Nothing spells fun like having to schedule “quality time” into an already hectic day. Spontaneity isn’t what it used to be, but this has to be done. And it actually works for us.

I mean really, in today’s hectic world, what has quality time become and what does it aim to be? The ideas Yin Mommy listed above are great and sound like a lot of fun, but in today’s hectic and budget-minded world, what’s truly realistic? Our personal ideas of quality time absolutely run the gamut from a fancy dinner date to playing archery on the Wii. And while we both agree it’s important to ourselves to spend time together sans the little one, more often than not going grocery shopping together counts as our quality time as does watching some television together once the baby is asleep.

I told my husband what this week’s theme is for our blog and jokingly he says, “Are you writing fiction?” Actually, I’m not but I can’t help but laugh at the truth in his comment. Finding time for your spouse once a baby, or two, or three, comes along is hard. And to be honest, it’s not a priority when there are diapers to change, messes to pick up after, food to be made, etc. Not to mention the exhaustion factor that anyone may be experiencing. But making time with, and for, your spouse should be a priority. After all, you’re close friends if not best friends with each other and you both need that 1-1 time without a little one demanding your attention.

As I sit here in our beach house, watching the waves lap against the dock, I’m thinking about this post. Right now, a doting grandparent (who’s vacationing with us) is watching the little one and my husband is reading about his football team’s stats. Surely you would think that we’d seize this chance to go for a walk or throw a line in the water to catch some fish. And we may just do that. But right now, our quality time consists of  us both sitting together at the same table, writing and reading while sharing coffee and our thoughts. Can’t beat that.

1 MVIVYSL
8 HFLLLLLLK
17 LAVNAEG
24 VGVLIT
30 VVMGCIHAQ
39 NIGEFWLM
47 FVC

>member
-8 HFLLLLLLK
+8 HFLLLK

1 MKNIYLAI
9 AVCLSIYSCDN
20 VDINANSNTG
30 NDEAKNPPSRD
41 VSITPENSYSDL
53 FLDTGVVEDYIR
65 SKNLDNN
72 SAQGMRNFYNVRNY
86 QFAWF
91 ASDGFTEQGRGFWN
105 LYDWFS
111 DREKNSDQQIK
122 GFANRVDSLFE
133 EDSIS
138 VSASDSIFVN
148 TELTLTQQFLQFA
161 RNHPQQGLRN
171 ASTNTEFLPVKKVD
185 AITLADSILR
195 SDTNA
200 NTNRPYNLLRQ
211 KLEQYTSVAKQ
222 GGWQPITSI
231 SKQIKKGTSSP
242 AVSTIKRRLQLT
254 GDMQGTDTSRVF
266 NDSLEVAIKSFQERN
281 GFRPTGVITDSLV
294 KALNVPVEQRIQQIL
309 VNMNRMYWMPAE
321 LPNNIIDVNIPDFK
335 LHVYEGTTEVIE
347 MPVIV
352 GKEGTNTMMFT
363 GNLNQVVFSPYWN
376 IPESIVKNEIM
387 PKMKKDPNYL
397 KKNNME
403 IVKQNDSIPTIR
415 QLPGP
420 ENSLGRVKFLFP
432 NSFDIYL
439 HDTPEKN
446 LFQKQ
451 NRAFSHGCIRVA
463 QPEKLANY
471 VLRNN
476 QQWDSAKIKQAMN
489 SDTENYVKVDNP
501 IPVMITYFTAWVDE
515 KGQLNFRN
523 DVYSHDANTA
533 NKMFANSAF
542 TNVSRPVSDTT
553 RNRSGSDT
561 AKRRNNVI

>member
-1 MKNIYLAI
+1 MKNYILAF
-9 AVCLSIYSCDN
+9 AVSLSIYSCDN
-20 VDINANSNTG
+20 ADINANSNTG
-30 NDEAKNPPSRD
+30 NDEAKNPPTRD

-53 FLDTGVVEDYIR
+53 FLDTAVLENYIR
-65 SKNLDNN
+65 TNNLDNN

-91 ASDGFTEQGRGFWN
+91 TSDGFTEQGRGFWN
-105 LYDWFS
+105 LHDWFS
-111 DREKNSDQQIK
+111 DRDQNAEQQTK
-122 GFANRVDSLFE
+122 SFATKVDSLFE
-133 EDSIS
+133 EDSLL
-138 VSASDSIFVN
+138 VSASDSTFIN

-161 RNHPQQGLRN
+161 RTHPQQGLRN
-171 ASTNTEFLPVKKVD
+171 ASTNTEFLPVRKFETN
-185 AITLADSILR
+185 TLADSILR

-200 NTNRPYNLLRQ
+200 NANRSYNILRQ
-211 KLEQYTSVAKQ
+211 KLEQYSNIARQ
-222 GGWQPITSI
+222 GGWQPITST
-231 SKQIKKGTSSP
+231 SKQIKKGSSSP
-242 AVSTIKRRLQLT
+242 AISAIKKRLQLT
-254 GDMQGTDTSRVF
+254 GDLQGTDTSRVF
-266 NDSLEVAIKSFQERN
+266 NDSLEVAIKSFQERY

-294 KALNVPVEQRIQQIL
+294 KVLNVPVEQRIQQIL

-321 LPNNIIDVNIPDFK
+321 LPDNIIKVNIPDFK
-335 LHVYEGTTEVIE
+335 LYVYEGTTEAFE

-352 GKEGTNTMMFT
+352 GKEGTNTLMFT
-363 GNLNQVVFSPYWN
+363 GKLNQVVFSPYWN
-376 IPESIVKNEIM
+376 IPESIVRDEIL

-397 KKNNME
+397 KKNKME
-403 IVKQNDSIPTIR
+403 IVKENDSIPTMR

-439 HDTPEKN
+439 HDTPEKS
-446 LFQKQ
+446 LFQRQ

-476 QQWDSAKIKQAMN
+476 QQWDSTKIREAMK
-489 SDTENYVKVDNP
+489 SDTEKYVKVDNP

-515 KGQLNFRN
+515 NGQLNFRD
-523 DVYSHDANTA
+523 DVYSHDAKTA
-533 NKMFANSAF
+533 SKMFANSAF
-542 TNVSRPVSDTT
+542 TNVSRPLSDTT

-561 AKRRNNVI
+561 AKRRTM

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2 responses to this post.

  1. Posted by Bradie on September 17, 2009 at 8:45 pm

    Wow, finally something that is more realistic! When I first started reading your post, I thought “here we go again”, but then you spelled it out. I would like to know the percentage of parents who actually get a weekly date night? My guess is that it is not to high. Thanks for the note ladies. As a mother of two my husband and I may get a monthly date night if we are lucky, but just time alone in the evening watching our favorite show or talking after the kids have gone to bed counts for us. 🙂

    Reply

    • Posted by yangmommy on September 18, 2009 at 12:03 am

      Thanks for your comments, Bradie! No, it’s never easy to schedule a date night but it’s so worth it in the end. Good luck and may you have some fun together!

      Reply